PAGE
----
In some cases, they may be able to fix or replace the tub, without having to replace the entire appliance, though the cost and time involved may not be worth the repair. Consider the age of the dishwasher and weigh your options carefully. If the time and money for a repair is too much for an older unit, then it's better to invest in a new dishwasher for the home.

Leaking Pump Seal

If you have noticed a reduction in the cleanliness of dishes after a complete wash cycle or you have spotted a leak from the bottom of the dishwasher, then it may be a result of a leaking pump seal. The pump is used to bring water into the dishwasher during operation, but if the seal is damaged or worn, then the water may seep out around the seal. Use a flashlight to inspect the pump housing and the dishwasher motor to figure out where the leak is coming from.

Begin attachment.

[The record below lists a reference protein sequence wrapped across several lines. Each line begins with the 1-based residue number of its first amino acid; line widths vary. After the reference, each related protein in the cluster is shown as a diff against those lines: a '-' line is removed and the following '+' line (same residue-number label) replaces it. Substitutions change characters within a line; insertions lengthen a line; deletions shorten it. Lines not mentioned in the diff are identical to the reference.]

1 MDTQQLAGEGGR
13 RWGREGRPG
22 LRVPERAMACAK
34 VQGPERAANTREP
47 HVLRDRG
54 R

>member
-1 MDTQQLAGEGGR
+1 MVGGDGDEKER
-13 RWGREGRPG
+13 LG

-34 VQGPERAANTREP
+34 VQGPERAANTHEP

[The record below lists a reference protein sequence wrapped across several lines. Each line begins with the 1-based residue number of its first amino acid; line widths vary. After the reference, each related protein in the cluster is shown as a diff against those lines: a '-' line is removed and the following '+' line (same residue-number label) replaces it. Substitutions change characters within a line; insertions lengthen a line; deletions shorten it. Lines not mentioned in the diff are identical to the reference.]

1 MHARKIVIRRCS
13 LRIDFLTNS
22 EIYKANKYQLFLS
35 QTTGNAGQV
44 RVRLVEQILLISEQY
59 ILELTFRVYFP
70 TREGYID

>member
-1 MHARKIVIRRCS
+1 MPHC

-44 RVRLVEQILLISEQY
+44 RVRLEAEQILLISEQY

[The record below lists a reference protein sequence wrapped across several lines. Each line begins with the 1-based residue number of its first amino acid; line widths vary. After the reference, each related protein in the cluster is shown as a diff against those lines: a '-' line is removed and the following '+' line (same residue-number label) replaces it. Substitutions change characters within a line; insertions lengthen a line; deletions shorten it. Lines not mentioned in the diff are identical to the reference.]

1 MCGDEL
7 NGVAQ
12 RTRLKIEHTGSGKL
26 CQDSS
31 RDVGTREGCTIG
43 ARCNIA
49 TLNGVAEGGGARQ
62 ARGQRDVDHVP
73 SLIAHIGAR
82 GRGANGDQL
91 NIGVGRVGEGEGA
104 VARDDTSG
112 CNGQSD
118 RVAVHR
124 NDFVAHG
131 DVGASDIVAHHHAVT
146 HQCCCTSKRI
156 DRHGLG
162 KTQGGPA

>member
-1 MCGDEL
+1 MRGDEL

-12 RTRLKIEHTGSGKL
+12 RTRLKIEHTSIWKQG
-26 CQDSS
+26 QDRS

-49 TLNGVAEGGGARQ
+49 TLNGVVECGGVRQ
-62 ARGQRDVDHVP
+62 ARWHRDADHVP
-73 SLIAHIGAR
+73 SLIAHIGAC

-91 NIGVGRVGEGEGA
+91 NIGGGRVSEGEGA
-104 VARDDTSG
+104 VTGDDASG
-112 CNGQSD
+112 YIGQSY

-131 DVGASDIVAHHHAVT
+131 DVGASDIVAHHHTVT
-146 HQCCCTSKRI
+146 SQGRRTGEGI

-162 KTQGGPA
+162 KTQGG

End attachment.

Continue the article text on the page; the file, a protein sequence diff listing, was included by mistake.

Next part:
To fix a problem with a leaking pump seal, you need to remove the pump from the dishwasher and replace the rubber pump seal. However, if you aren't comfortable disconnecting and reconnecting the pump, you may need to hire a professional dishwasher repair technician or a plumber to complete this fix.

When to Call a Professional

Not every DIYer is experienced enough with plumbing and electrical to manage the repair of a dishwasher. If you aren't comfortable inspecting and repairing the dishwasher on your own, or the issue appears to be more severe than you can handle, then it's a good idea to contact a professional dishwasher repair technician or a plumber to assess the situation and make the necessary repairs.

In some circumstance, your own level of expertise won't help to resolve the problem because the issue is beyond repairs, such as a corroded dishwasher tub. While you may be able to find a technician to replace just the tub, the time and money may not be worth it. Consider replacing the entire dishwasher with a new, problem-free unit. However, before purchasing a new dishwasher, check the warranty on your existing machine to find out if the cost of repairs or replacement are covered in part or in whole by the manufacturer or retailer.